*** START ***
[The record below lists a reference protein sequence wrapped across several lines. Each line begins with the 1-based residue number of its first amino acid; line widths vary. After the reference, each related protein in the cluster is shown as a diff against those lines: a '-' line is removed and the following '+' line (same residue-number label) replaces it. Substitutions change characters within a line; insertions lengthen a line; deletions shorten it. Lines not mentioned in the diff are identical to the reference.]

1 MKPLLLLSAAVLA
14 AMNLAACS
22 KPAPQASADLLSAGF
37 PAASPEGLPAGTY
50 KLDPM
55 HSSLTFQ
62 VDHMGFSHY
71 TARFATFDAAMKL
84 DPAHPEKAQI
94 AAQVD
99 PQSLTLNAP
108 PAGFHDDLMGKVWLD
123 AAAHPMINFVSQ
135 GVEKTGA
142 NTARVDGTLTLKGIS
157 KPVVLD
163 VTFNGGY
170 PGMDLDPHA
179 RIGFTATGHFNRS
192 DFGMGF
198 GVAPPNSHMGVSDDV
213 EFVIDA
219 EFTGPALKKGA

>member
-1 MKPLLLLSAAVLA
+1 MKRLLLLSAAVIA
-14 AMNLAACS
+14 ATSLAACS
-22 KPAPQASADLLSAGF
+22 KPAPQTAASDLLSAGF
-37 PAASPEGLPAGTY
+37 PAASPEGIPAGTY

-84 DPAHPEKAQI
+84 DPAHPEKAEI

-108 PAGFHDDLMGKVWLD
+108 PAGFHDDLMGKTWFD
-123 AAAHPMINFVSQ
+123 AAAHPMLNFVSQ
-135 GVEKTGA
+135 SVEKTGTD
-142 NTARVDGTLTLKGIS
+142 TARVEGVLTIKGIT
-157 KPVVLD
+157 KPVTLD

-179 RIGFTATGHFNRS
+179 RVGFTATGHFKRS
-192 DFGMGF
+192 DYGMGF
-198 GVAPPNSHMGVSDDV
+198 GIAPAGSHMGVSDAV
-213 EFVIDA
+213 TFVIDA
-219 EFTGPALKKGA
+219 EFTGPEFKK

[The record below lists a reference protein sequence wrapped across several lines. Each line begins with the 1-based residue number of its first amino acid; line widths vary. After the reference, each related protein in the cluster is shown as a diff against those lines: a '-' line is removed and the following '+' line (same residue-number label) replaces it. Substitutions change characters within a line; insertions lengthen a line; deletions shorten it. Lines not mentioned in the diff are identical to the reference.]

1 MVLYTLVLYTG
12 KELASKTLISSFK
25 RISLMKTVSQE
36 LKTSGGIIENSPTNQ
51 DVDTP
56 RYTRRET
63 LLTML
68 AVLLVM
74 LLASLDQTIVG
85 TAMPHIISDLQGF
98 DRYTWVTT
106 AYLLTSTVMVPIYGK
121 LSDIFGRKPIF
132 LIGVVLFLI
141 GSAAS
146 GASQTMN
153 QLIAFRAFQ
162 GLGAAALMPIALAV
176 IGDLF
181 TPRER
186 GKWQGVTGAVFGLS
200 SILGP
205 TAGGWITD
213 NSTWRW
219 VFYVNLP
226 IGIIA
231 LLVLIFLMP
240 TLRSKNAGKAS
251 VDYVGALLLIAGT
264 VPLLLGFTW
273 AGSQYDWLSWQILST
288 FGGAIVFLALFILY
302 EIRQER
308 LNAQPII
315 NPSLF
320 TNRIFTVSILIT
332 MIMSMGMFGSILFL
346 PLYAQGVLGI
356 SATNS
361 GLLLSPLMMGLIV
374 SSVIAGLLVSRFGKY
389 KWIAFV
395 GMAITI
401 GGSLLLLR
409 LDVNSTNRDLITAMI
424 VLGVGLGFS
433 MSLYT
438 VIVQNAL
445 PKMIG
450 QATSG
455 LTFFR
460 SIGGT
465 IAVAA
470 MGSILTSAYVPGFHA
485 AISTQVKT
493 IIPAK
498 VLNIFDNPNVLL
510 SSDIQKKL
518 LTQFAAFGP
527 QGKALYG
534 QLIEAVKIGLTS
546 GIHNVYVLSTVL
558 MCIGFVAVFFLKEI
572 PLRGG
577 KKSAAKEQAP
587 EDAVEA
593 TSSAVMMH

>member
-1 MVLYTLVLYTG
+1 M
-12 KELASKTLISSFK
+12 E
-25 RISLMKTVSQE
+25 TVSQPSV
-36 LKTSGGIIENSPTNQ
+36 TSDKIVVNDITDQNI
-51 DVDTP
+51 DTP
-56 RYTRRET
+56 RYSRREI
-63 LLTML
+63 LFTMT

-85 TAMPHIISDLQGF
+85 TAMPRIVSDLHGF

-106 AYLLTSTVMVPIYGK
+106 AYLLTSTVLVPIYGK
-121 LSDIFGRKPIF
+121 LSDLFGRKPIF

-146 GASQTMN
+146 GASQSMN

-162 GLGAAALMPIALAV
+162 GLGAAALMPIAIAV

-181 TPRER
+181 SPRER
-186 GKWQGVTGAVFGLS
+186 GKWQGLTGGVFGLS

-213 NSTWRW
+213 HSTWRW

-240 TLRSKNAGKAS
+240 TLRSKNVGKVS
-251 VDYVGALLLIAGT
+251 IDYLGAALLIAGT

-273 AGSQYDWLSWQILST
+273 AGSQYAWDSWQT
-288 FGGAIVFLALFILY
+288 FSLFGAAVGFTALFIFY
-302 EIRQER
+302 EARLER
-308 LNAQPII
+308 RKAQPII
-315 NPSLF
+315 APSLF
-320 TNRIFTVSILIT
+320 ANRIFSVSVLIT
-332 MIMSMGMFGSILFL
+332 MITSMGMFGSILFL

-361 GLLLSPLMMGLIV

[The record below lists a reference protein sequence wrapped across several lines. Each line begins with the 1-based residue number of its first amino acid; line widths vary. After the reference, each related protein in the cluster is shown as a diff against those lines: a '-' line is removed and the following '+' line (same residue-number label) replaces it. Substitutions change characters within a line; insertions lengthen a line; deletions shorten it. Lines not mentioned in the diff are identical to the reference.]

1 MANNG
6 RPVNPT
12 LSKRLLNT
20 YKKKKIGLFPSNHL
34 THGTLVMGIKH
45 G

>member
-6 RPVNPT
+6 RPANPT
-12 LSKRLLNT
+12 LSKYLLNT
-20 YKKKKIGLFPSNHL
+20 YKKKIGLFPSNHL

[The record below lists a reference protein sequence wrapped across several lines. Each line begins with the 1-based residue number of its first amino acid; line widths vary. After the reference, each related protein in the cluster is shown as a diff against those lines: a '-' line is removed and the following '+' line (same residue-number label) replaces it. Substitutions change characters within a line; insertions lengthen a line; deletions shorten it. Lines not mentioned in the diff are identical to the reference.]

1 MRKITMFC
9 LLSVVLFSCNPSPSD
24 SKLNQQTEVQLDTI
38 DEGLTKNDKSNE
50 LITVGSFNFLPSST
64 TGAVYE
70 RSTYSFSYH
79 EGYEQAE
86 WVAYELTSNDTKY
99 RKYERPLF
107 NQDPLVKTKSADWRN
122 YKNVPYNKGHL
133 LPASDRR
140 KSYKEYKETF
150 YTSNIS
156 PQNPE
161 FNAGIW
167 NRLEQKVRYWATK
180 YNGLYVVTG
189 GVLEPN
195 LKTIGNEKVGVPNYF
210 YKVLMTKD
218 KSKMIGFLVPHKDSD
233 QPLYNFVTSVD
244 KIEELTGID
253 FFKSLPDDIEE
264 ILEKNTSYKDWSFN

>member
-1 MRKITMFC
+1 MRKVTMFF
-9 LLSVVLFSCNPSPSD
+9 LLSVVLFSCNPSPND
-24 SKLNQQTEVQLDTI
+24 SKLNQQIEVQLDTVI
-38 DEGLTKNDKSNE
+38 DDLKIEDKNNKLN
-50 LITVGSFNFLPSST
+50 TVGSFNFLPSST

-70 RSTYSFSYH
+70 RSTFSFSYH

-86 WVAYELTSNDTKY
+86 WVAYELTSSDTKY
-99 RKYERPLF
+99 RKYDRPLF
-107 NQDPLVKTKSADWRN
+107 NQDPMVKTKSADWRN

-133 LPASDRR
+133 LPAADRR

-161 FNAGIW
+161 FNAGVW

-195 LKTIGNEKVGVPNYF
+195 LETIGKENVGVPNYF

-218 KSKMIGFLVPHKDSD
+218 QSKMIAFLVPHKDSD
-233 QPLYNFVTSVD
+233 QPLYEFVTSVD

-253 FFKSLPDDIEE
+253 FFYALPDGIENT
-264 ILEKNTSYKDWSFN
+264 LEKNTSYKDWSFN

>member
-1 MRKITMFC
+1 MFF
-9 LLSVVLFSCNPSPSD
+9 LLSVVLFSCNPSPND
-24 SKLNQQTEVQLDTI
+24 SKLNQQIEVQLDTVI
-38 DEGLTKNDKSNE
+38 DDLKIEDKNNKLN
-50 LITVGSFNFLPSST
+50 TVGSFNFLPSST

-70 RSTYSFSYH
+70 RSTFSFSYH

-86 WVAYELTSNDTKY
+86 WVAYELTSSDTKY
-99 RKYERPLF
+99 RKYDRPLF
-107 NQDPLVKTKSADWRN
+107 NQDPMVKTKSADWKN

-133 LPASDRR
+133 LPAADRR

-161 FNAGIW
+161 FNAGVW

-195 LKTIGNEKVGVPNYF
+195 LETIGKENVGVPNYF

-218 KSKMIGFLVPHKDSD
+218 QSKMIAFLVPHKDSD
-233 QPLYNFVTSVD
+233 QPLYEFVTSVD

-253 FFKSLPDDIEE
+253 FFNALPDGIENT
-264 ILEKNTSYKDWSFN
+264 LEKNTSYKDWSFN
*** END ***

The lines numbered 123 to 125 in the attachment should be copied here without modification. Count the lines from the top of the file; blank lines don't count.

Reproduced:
593 TSSAVMMH

>member
-1 MVLYTLVLYTG